I recently came across a brand from Iceland - not a country you hear from every day, let alone when it comes to watches. While they’re primarily a reseller of other high-end brands, they have two of their own models. The one I want to focus on today is variant of one of their in-house pieces they purpose-built for a trip to the South Pole. As with other watches (think of Sir Edmund Hillary and his treks), a watch designed for a trip to the South Pole couldn’t just be some slapdash job pulled together off the shelf. Here’s a little background on how the Arctic Explorer came to be:
Miss Vilborg Arna Gissurardóttir began her solo South Pole expedition on November 19th. Miss Gissurardóttir came to us for advice on a watch that would survive tremendous frost and extreme conditions. It’s important to be able to tell the time while in Antarctica. The result was that Michelsen Watchmakers took on the task to make a special watch for her to use in the expedition to the South Pole, where it’s common to have temperatures down to -50°C over the summertime.
Of course, if it can stand up to the rigors of the Antarctic, it should handle anything we would throw at it, right? In the course of corresponding with the brand, I learned that Miss Gissurardóttir did just recently arrive successfully, on January 17th. In the course of the trek, this watch spent the expedition strapped on to the outside of the coat – which means it got about the worst cold-weather abuse you could expect. And the result? It performed without any issues – now that’s an endorsement!
To be fair, her watch did have some upgrades over the standard model, including an upgrade to an Top Execution movement, as well as special lubricating oils that could withstand temperatures down to -50°C. That leads to the logical question – what is it being upgraded from? Here’s a quick rundown of the specs:
- ETA 2893-2 Elaboré grade movement with GMT and date complications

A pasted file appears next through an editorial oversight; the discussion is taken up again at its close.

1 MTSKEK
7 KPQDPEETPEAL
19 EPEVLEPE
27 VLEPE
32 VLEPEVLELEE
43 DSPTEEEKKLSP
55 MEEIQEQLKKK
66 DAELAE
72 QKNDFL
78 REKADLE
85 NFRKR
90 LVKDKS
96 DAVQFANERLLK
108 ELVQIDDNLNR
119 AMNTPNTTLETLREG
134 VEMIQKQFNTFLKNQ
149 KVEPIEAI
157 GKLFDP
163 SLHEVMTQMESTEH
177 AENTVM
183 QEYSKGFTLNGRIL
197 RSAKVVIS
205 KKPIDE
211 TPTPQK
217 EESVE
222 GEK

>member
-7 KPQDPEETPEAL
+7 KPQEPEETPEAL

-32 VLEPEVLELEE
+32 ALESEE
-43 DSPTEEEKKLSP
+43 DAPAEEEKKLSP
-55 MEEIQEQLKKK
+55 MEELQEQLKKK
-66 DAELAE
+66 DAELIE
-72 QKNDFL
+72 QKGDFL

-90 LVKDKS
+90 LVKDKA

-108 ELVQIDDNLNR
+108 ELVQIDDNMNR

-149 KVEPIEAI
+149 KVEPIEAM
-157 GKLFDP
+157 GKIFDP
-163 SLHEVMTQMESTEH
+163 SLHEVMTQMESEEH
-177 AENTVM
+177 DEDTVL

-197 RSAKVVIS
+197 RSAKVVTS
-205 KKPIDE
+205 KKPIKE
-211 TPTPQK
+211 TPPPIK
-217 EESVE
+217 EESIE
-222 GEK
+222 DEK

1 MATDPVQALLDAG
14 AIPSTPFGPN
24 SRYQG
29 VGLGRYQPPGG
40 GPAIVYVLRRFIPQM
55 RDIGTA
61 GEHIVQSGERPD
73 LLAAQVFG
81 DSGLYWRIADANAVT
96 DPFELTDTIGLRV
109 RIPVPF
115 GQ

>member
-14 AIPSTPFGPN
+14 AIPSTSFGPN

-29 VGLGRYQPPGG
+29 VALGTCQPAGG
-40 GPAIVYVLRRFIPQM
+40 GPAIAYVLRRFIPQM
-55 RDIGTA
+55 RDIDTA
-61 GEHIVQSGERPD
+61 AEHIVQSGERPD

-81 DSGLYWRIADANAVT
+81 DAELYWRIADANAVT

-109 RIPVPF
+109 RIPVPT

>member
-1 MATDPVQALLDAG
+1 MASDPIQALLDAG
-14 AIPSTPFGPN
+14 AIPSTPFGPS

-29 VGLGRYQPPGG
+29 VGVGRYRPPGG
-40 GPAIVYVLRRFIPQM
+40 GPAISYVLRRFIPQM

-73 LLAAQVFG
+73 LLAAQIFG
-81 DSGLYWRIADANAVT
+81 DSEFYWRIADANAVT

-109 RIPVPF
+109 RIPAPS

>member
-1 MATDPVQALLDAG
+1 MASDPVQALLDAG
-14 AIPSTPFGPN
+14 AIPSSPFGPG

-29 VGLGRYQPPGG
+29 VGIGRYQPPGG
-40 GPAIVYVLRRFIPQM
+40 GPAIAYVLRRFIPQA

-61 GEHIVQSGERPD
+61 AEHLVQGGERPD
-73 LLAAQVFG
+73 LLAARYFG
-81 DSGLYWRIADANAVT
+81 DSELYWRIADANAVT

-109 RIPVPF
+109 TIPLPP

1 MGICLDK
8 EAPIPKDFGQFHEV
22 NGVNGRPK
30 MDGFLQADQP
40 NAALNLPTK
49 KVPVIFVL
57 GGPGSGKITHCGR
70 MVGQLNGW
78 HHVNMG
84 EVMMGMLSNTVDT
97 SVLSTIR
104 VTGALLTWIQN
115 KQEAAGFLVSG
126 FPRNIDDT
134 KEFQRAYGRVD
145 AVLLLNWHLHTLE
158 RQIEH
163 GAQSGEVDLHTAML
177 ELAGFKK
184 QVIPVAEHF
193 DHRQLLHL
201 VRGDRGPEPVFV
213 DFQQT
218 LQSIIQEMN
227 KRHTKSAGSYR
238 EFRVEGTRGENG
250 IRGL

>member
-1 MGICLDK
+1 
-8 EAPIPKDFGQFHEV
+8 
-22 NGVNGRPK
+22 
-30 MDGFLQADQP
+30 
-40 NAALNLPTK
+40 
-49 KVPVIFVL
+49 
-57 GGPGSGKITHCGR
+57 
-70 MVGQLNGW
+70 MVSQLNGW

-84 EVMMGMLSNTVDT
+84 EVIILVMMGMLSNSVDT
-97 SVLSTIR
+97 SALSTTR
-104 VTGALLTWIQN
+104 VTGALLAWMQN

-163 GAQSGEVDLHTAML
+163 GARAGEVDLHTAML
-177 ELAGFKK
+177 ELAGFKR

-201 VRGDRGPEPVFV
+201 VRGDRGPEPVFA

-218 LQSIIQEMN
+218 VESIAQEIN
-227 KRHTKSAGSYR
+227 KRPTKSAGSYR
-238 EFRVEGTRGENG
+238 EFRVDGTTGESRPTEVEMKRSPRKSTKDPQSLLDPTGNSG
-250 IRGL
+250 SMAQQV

- 42mm stainless steel case (11mm thick)
- Uni-directional rotating bezel
- 100m water resistance rating
- Sapphire crystals front (AR-coated) and back
- Dial: blue, black, or white; all with Superluminova
- Variety of available straps (nylong, rubber, or leather)
So, those are the hard-and-fast specs, and they add up to a nicely appointed watch. Of course, that’s not worth much if the watch doesn’t look nice as well, right?
In terms of design, this has a lot of the qualities that I’ve come to like with the Rolex Explorer II - an Artic white dial (well, that’s my favorite of the three) and almost monochrome treatment; GMT and date complications, and a classic case design. Of course, should you not care for the white dial and NATO strap, they do have two other options – a very nice blue dial on a blue rubber strap, and a black dial and leather strap (I’ve shown both of these models in the post).
This just leaves us with one piece of the puzzle to discover – pricing. Now, of course, we won’t have the special upgrades needed for an Arctic expedition, but there are still some fairly hefty specs accompanying the “standard” watch. Add that to smaller production runs, and the pricing of approximately 2,100 EUR in the EU (1,790 EUR / $2431 outside the EU) seems just about in-line.
For me, it’s an intriguing watch. One variant was put through punishing conditions and excelled, so the folks at Michelsen really seem to know how to build a watch. Add to that the appeal the monochrome white dial has (again, for me), I could see myself having a hard time deciding between this and the Explorer II. Thankfully, my watch budget isn’t near either of those, so we can save that argument for another day.